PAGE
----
Apple has been granted a patent for “collaborative document editing,” which hints at enhanced features for the iCloud collaboration features available for Pages, Keynotes, and Numbers users.
In the patent filing, Apple notes that multi-user collaboration on documents is often necessary in industry, academics and other endeavors. For example, software developers may need to collaborate while writing a software architecture document. Students may need to collaborate on a presentation or academic paper.
Collaboration on a document is often accomplished by editing the document sequentially (e.g., one collaborator can edit the document at a time). Alternatively, collaboration on a document can be accomplished by having each collaborator edit a different version of the document and then merging the documents together. Apple says that “these methods of collaborating on a document can often be cumbersome, time consuming and inefficient.” Not surprisingly, the company thinks it can change this.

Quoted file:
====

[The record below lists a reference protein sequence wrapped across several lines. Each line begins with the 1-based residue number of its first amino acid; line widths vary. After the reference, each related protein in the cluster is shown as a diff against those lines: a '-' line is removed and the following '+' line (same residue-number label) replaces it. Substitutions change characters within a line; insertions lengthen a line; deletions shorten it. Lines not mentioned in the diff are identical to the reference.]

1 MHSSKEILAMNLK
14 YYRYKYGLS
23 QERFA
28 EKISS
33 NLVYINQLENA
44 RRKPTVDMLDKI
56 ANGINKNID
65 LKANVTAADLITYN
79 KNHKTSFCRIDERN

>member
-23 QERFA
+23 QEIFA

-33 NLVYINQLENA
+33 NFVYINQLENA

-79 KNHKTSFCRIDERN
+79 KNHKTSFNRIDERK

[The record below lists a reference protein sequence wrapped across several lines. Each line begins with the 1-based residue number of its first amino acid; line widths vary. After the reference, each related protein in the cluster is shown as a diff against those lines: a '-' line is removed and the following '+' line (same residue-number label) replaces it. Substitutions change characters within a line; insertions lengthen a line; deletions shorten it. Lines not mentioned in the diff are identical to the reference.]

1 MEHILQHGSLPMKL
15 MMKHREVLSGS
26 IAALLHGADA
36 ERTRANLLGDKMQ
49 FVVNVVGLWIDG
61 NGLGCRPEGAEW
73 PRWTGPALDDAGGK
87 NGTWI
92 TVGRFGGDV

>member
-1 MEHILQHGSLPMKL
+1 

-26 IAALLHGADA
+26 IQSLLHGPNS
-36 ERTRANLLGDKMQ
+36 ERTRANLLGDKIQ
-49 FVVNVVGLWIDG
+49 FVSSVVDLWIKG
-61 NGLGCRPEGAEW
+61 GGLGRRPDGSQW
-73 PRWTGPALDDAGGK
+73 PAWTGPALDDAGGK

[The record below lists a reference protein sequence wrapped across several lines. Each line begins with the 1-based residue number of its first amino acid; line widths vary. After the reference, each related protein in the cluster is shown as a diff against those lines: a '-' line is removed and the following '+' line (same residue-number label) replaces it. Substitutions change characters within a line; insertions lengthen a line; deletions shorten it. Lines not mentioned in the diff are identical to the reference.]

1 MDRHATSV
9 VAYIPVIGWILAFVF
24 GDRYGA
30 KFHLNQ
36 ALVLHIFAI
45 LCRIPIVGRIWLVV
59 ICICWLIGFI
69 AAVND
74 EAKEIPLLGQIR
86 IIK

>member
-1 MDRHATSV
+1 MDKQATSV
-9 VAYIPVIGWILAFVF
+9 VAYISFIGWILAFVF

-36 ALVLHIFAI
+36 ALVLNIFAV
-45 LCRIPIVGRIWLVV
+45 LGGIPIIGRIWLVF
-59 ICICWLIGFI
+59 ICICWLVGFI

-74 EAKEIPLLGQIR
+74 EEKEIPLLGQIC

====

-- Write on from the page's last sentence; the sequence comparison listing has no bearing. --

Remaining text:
Here’s Apple’s summary of the invention: “Various features and processes related to document collaboration are disclosed. In some implementations, animations are presented when updating a local document display to reflect changes made to the document at a remote device. In some implementations, a user can selectively highlight changes made by collaborators in a document.
“In some implementations, a user can select an identifier associated with another user to display a portion of a document that includes the other user's cursor location. In some implementations, text in document chat sessions can be automatically converted into hyperlinks which, when selected, cause a document editor to perform an operation.”
Of course, Apple files for — and is granted — lots of patents by the U.S. Patent & Trademark Office. Many are for inventions that never see the light of day. However, you never can tell which ones will materialize in a real product.